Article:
This oil painting by artist, Rita Greer, depicts the third day of the fire (Sept. 4th) - Such Such terrifying destruction is on a par with the firestorms after World War II bombings. The narrow streets, timber-framed, thatched houses would later be replaced by brick, stone and tiled buildings to prevent such a tragedy happening again.


Sequence of Events:


September 2, 1666:


The fire began on the early morning of September 2, 1666 at the house of Thomas Farynor, the king's baker, on Pudding Lane. The baker and his workers woke up to the smell of smoke at 2:00 am. The narrow streets and wooden structures allowed the fire to spread rapidly. The Mayor of London, Sir Thomas Bloodworth, did not take the news seriously when he was woken up. (3)


Samuel Pepys saw the fire and told the king and the Duke of York. The King ordered the mayor to create a fire break by destroying houses in the fire's path. However, the strong wind enabled the fire to travel over the gaps created by the firebreaks. By morning, the fire was heading north and west towards a wealthy area of the city.


September 3, 1666:


The next day, the King and the Duke of York were helping efforts to extinguish the fire. They had the fire contained for a short period, but then it began burning again in Cheapside, the wealthiest street in London. People continued demolishing houses attempting to stop the fire but it continued burning destroying houses, prisons, and even St. Paul's Cathedral.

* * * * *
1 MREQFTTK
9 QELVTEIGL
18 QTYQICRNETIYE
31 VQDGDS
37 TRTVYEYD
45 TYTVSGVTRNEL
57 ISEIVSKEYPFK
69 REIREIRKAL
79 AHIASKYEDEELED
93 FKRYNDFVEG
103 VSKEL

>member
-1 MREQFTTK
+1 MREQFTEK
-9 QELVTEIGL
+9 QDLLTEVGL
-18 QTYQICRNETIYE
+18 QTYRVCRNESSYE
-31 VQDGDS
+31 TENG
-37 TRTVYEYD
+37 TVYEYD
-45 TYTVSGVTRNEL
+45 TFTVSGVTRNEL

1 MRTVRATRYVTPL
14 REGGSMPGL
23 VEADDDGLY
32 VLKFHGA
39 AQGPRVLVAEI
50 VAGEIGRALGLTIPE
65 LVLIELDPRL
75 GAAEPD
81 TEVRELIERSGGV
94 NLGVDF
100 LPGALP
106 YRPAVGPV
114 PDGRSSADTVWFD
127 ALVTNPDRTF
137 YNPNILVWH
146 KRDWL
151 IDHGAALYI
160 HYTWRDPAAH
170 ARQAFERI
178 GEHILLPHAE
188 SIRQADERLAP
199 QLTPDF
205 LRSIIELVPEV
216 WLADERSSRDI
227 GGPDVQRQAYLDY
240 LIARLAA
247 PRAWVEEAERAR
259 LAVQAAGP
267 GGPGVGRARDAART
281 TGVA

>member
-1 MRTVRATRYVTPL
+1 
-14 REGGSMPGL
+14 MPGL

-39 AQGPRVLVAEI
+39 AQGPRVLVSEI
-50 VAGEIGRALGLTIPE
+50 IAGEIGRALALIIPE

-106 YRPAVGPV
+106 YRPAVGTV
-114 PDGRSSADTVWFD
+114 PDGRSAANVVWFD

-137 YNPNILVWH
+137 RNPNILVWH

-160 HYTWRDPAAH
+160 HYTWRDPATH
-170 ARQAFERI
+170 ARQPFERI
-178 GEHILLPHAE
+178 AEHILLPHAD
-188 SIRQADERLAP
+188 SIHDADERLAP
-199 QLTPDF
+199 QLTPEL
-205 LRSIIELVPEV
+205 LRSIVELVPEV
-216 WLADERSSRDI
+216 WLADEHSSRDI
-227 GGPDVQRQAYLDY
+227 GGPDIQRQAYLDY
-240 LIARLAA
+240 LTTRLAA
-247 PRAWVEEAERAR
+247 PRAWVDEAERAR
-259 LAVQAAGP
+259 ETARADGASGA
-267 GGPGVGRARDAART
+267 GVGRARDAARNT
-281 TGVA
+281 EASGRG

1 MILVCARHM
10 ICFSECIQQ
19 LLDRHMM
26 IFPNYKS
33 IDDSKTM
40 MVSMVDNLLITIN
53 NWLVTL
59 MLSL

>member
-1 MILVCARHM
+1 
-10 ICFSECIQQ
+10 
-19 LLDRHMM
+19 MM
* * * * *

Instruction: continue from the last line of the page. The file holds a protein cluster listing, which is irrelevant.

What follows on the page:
September 4, 1666:


The fire stopped burning when the wind changed course and it encountered the Middle Temple, a brick structure, at Fetter Lane.


September 5, 1666:


The fire was finally extinguished completely and attention turned to finding out who started the fire.


Damage:

 

The fire destroyed 373 acres of the city:

  • 13,200 houses
  • 84 churches
  • 44 company halls

 

Resources:

 

 

For more information regarding this and other moments in fire history, please feel free to reach out to the NFPA Research Library & Archives.